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By Sherri Edge and Amber Henson

How do we measure our personal growth? One way is having a tangible reminder of how far we’ve come. Or maybe we notice it first on the inside, like when we’re able to turn our frustration into kindness and compassion or push past challenges instead of giving up. We asked three people with upper limb loss to talk about how they’ve grown as individuals and prosthetic users with the help of their families and a specialized prosthetic care team.

Gerry Kinney had been working as a lineman for 20 years when he made contact with a power line in 2015. Both his arms had to be amputated below the elbows. Since Gerry’s injury, he has gone on to instruct linemen in training programs, telling them: “There are three things that got me through life before my accident and the same three things are still pushing me forward: a good attitude, perseverance, and the ability to adapt to change.”

All those things led Gerry to construct a new space at his farm that he calls the Lineman’s Cave.

“I’m super proud of the work that I’ve done in here since most of it was completed after my limb loss. In a sense, I look at this room as my path to using prostheses. It’s filled with lineman memorabilia and things from my career.” Gerry learned a lot about patience as he tackled the electrical wiring and woodwork. “This room allowed me to figure out new and different ways of doing things — it got me on the road to actually putting the awesome prostheses I have to use and figuring them out.” In the beginning, Gerry thought he was creating the space for himself. “But it’s actually a sanctuary for my wife and I, ‘cause I can tell you, Denise would say there’s no place she’d rather be.”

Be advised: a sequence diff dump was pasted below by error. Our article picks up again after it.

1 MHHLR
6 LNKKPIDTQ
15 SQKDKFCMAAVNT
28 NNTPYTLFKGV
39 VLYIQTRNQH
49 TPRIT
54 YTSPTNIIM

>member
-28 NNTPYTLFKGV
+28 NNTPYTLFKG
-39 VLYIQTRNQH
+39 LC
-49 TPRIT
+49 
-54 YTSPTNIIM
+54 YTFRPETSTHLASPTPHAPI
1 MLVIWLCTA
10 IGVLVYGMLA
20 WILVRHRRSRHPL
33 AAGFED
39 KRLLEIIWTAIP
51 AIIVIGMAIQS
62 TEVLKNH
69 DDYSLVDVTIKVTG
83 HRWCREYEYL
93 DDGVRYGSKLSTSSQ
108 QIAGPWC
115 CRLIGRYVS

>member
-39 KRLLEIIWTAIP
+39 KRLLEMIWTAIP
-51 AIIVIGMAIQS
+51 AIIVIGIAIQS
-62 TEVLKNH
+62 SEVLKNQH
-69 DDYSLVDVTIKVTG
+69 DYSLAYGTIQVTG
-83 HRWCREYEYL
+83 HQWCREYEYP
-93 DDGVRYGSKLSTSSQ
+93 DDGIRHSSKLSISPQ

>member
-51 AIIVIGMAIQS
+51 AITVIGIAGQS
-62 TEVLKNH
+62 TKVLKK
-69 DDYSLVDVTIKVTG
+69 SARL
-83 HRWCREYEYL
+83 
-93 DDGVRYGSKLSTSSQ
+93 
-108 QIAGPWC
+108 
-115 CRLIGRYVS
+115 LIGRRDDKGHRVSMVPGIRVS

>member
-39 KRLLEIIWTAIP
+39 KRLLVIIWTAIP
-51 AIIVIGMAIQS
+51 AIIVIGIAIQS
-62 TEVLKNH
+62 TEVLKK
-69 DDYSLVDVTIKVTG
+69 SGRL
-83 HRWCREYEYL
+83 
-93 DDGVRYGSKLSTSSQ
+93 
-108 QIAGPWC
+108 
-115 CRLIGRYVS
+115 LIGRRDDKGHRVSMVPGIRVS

Gerry’s limb loss led him to create a refuge for him and his wife, who he says is “my rock” and the biggest factor in his success. This sort of deep appreciation for another person is similar to what Taylor Eastlack has experienced since her amputation in November 2020. She lost her right hand at the wrist in a workplace accident and says that the injury has led her to become a more empathetic human: “The most important way I’ve grown since my limb loss is that I’m more compassionate and understanding of other people, especially my family. I don’t get irritated about small things like I used to. I don’t snap at my loved ones. It’s like that automatic trigger of irritation is gone — I have a sense of freedom from that.”

Taylor returned to her job with a myoelectric prosthesis and uses an activity-specific device to pursue activities that build her strength, balance, and flexibility — boxing, yoga, cycling, kayaking, jet skiing and weightlifting. “It’s teaching me to focus on the present moment, on what I can do, what I’m able to do, and let go of the rest.”

Mark Betters also has a knack for staying focused on what he can do to help himself, even when he lost his thumb, index and middle fingers in an accident on his construction job. “I think that the way I got through it, the way I thought about it was, ‘Okay — this bad thing happened. Now what’s the next step?’ Mark opted for a toe transfer to replace his thumb, and hammered his way, literally and figuratively, through hours of therapy to adapt to his prosthetic fingers. He went back to his construction job as soon as he could and uses his new thumb and prosthesis every day to handle five-gallon buckets of oil, loops of electrical cables, and operate heavy equipment.

Mark reflects: “Every little step of my journey helped me accept and grow, and eventually led me to what I have today. There’s nothing lacking in my life because of my accident. How I use my new hand just feels natural to me. I mean, I couldn’t be happier.”

While growth is measured differently for each of these individuals, they’re all moving in the same forward direction with their lives, drawing on their perseverance and ability to adapt to change. By integrating specialized occupational therapy and prosthetic care, Gerry, Taylor, and Mark had deep support from the team at Arm Dynamics to help them recover from complex injuries. Instead of allowing their traumatic experiences to hold them back, they’ve chosen to reach out and grow in new directions.